And, it’s worth asking, what would have happened if Bush had acted on this general threat? I am sure that if President Bush had ordered the FBI to scrutinize our Muslim citizens and guests while also issuing draconian security procedures at our airports in mid-August last year, Ms. McKinney would have been out there applauding the president’s foresight and courage. I am sure the cable talking heads would have leapt to the president’s defense as the lines of would-be travelers snaked out the airport doors and down the exit ramps.

It is very easy to look backward and say, “these are the warnings that should have been heeded” and “these are the ones that should have been ignored.” Obviously, the Sept. 11 attacks constituted a systemic failures of our national-security apparatus. Obviously, there should be an investigation asking, “How did this happen?” Obviously, if we knew which warnings were serious and which ones could be ignored, Sept. 11 could have been prevented. But that’s not how these warnings work.

It’s worth noting that some systems work perfectly but still fail. If you know how a home-security system is designed, you can rob a house. It may be that no one specific did anything demonstrably wrong but rather that al Qaeda simply gamed the system. It could be that this was the result of more systemic policy failure going back to the Clinton administration. This is all a worthy subject for investigation, inquiry and consideration.

BUT SO WHAT?
But let me once again be clear, none of this has anything to do with the fact that Ms. McKinney is a reprehensible and dangerous fool.

Ms. McKinney, who is something of a sycophant of Arab regimes, suggested that President Bush willfully allowed the Sept. 11 attack to take place so he and his friends could make some money from many of dead Americans.

She said, “it is known that President Bush’s father, through the Carlyle Group had — at the time of the attacks — joint business interests with the bin Laden construction company and many defense-industry holdings, the stocks of which have soared since September 11.” She has ominously and repeatedly invoked an L.A. Times article that reports that the Carlyle Group made a lot of money from selling defense stocks after Sept. 11. After compiling these and many other insinuations, slanders, and irrelevancies she asked, “What did this administration know, and when did it know it, about the events of September 11th? Who else knew, and why did they not warn the innocent people of New York who were needlessly murdered?”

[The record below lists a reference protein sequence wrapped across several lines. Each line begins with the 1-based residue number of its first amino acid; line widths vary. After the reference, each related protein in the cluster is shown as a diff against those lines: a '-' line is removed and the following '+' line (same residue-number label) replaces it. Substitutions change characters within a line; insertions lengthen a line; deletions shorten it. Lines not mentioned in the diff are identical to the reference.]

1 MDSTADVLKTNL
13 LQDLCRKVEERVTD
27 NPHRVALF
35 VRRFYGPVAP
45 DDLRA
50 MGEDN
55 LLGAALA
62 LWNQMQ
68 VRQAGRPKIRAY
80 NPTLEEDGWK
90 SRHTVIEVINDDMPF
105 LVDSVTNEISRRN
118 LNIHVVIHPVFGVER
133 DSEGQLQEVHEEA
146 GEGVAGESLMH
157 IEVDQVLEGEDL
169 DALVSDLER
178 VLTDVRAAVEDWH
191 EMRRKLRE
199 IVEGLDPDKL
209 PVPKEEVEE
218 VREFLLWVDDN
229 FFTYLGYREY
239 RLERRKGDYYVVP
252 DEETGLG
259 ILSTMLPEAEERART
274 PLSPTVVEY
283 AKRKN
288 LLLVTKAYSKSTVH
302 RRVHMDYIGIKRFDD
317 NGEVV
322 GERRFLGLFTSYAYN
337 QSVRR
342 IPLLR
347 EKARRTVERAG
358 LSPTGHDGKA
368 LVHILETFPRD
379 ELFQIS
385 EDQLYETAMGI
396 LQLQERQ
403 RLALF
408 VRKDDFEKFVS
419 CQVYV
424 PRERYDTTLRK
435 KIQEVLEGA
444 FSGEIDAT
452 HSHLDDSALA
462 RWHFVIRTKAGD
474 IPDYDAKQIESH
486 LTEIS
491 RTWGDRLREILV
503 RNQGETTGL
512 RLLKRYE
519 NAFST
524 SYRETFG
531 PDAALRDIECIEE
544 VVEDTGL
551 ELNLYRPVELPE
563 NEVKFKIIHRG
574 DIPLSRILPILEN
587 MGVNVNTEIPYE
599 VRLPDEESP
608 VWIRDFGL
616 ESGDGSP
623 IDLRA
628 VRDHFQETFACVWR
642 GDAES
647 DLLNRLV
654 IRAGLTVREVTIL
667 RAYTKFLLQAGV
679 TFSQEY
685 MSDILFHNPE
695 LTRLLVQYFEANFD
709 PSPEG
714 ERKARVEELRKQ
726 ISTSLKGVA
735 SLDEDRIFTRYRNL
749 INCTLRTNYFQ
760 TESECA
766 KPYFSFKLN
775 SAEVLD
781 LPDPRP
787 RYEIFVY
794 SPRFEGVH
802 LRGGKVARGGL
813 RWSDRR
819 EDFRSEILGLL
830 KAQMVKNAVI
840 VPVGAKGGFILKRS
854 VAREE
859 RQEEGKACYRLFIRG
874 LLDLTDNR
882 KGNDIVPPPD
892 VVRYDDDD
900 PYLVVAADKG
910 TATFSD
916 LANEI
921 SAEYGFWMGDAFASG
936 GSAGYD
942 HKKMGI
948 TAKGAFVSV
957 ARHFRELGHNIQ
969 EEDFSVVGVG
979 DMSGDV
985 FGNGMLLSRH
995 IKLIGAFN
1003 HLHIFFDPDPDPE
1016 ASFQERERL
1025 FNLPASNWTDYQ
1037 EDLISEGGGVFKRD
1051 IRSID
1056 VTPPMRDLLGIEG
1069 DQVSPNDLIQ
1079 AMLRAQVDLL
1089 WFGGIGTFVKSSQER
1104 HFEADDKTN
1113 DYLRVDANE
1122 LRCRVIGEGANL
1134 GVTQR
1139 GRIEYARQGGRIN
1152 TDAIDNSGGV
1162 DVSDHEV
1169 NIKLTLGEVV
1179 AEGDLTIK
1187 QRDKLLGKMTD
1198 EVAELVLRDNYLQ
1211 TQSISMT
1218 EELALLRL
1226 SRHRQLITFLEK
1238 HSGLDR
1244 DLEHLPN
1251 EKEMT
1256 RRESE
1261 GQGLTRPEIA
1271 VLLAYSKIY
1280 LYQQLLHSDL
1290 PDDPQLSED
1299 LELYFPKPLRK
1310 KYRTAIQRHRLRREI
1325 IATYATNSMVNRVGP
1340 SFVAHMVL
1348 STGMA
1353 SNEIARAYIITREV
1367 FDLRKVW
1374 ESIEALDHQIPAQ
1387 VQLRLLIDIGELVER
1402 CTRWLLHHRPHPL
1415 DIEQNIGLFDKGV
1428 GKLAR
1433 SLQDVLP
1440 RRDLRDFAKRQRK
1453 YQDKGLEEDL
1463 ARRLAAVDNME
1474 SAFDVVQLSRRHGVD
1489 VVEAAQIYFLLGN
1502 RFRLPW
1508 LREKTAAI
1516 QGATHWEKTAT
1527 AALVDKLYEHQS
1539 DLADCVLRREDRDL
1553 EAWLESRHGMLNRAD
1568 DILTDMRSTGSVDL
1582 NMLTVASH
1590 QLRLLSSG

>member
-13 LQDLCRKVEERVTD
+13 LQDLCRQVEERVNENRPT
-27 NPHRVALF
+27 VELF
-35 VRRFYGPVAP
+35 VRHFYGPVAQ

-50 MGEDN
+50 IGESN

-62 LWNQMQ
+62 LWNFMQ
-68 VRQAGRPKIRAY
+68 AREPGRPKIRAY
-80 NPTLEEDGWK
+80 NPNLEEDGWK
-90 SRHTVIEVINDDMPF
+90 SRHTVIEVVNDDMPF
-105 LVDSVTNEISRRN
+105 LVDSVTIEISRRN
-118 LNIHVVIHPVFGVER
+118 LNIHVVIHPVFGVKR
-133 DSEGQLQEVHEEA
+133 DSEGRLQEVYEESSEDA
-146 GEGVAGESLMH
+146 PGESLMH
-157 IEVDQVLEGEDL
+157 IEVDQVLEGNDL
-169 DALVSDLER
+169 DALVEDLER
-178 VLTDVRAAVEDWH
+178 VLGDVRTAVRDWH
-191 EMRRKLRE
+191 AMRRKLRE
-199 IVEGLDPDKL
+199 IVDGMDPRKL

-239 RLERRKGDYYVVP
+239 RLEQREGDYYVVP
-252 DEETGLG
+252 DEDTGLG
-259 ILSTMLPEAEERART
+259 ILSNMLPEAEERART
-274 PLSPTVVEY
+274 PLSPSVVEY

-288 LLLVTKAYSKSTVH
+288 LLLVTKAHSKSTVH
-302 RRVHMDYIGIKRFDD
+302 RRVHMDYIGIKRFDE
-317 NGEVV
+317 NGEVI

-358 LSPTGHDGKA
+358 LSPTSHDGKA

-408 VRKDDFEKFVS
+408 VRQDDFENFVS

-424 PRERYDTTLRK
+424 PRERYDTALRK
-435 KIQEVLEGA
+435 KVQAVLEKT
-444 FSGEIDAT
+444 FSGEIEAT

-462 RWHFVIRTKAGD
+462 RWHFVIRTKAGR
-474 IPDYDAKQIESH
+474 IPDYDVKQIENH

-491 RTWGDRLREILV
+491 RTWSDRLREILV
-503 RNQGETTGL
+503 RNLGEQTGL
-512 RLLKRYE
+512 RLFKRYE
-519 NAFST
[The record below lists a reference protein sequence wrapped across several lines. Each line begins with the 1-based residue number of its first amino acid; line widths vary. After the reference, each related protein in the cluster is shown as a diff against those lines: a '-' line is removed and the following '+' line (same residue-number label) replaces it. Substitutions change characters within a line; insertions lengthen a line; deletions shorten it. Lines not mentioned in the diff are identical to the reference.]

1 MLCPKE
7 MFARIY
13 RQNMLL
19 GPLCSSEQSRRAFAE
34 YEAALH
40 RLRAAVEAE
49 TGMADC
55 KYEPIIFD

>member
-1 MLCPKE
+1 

Now, it is this sort of thing that qualifies someone for membership on the McKinney List. To make the all-star roster of the pugnaciously ignorant, you need to believe that President Bush murdered people to line his pockets. You have to believe that lots of people around him would agree to this, knowing that not just the 3,000 people who did die, but that tens of thousands of people might die (we were “lucky” the casualties were as low as they were, after all). Keep in mind: The willful abetting of the mass murder of U.S. citizens for financial profit flies over the bar for treason and would be punishable by death. Indeed, I would volunteer to pull the switch if it were proven.

By the way, why does she say that only the people in New York were “needlessly murdered.” Why does she omit the people in Washington who were also murdered? Is it because the Pentagon had it coming in some way?

Anyway, when she got in trouble for suggesting that the President was a mass-murderer, she issued the following statement: “I am not aware of any evidence showing that President Bush or members of his administration have personally profited from the attacks of 9-11. A complete investigation might reveal that to be the case.”

This is what she bases her desire for an investigation on. Not to find out how this could have been prevented, but to follow the money for Bush’s personal profit. That’s not helpful. That’s not constructive. That’s not sane.

I know I’m running long here but let me just say for a moment why it isn’t helpful, constructive, or sane. Conspiracy theories almost always say more about the people who offer them than the facts they pretend to describe. Paranoid people, convinced that the world runs on greed, racism, Zionism, or little green men, tend to connect dots according to a preconceived pattern. If you truly believe that, say, Jews run the world it will be impossible to convince you otherwise because all evidence that the conspiracy doesn’t exist only proves how good the Jews are at covering it up. Similarly, Ms. McKinney believes that rich white men rule the world for their own selfish interests. Ms. McKinney and her ilk will never be convinced otherwise because they see the proof all around them. It will ever be thus.

The best proof of this are not all of the hateful and disgusting things Ms. McKinney has said about America in the past. The best proof is her interpretation of this latest “revelation.” In her latest statement Ms. McKinney boasts of her courage, patriotism, and her foresight. Her courage is that of the fool who thinks the protests of the wise are their own reward. Indeed, she has a long history of accusing all critics of racism, as if one needs to think ill of all black people just to note the obvious fact that Ms. McKinney would be all the more denounced if she were a white buffoon instead of a black one. Meanwhile, her patriotism, needless to say, could not be measured with a microscope and her foresight peers only into a parallel universe plagued by white capitalist hobgoblins who persecute the peace-loving Muslims who donate so much blood money to her campaign coffers.

The fact that she claims this latest news as “vindication” of her previous statements is no less absurd, no less idiotic, and no less reprehensible than her previous statements themselves. It’s just sad that so many fools see things differently and it’s dangerous that anyone is treating her with respect she has worked so tirelessly not to earn.